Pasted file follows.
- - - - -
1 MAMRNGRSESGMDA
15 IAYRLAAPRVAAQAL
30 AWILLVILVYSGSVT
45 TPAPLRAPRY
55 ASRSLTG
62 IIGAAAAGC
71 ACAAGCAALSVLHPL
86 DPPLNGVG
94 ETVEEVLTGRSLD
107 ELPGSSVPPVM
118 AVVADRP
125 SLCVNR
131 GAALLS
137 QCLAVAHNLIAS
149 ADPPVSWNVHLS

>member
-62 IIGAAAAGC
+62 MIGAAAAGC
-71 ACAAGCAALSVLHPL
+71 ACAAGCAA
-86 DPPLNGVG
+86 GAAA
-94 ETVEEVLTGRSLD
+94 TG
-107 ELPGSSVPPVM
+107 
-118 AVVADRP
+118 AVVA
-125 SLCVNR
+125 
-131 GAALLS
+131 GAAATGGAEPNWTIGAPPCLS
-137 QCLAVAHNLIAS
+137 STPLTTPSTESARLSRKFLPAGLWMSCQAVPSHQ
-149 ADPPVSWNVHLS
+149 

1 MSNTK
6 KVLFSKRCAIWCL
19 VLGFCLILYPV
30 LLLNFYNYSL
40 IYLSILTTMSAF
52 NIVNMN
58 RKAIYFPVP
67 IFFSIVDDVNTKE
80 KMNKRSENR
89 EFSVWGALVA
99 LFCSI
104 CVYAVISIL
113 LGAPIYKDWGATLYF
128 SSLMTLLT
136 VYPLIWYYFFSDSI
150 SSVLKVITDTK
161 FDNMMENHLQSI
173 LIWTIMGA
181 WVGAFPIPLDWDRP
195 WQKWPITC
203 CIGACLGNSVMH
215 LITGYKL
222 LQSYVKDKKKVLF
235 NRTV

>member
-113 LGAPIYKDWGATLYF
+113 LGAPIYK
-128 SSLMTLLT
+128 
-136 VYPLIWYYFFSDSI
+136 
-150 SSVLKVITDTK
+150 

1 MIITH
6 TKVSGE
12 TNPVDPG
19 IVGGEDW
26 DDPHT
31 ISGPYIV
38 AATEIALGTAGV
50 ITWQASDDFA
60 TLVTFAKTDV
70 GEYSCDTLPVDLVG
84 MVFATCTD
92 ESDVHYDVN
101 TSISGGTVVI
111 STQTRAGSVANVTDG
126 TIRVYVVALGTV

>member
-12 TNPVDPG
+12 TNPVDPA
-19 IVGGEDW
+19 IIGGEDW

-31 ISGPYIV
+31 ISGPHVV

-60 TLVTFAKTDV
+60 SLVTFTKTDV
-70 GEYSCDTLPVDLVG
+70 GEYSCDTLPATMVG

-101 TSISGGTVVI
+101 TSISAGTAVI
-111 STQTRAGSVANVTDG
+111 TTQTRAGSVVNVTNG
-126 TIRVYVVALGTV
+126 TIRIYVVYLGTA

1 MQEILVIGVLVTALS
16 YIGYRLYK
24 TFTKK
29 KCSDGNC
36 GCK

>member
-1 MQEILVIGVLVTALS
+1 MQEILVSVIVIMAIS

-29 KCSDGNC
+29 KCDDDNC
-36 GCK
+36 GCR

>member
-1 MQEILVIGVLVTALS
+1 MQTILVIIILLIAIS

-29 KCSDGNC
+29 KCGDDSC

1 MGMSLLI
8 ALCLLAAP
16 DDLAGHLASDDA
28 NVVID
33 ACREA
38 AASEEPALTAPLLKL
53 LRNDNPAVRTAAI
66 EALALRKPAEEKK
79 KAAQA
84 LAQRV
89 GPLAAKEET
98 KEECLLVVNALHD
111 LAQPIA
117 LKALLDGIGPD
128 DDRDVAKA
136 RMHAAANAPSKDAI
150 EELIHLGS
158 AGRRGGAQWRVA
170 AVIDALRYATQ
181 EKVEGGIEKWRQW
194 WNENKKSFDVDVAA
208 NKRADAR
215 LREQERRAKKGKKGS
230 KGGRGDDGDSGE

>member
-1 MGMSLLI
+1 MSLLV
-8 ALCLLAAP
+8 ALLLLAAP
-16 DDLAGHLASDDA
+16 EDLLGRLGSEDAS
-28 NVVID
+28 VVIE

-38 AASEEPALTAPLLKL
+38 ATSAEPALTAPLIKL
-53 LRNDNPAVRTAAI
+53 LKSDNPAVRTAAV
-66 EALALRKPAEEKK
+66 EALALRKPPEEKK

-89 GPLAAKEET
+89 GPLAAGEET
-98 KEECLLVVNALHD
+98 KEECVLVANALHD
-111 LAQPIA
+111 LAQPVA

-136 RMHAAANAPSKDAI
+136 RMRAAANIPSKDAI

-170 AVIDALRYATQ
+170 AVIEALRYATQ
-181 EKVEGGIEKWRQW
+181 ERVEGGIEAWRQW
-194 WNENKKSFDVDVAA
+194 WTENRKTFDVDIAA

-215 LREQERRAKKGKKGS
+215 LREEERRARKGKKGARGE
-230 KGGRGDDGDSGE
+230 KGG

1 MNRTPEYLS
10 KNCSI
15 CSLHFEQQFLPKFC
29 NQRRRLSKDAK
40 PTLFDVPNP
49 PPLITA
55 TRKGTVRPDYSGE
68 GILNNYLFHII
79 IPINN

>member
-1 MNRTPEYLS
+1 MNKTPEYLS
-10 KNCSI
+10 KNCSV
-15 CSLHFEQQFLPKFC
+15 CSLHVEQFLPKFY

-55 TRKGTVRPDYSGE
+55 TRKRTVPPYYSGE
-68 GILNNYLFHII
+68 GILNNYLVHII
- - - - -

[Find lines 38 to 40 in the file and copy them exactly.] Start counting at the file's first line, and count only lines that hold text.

6 KVLFSKRCAIWCL
19 VLGFCLILYPV
30 LLLNFYNYSL